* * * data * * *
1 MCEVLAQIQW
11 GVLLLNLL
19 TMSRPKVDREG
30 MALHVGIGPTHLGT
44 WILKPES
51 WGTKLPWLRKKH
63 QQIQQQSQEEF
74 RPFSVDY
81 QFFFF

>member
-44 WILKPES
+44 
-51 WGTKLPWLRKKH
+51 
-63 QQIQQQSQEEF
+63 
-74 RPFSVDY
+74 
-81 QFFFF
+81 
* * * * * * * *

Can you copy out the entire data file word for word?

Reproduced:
1 MCEVLAQIQW
11 GVLLLNLL
19 TMSRPKVDREG
30 MALHVGIGPTHLGT
44 WILKPES
51 WGTKLPWLRKKH
63 QQIQQQSQEEF
74 RPFSVDY
81 QFFFF

>member
-44 WILKPES
+44 
-51 WGTKLPWLRKKH
+51 
-63 QQIQQQSQEEF
+63 
-74 RPFSVDY
+74 
-81 QFFFF
+81 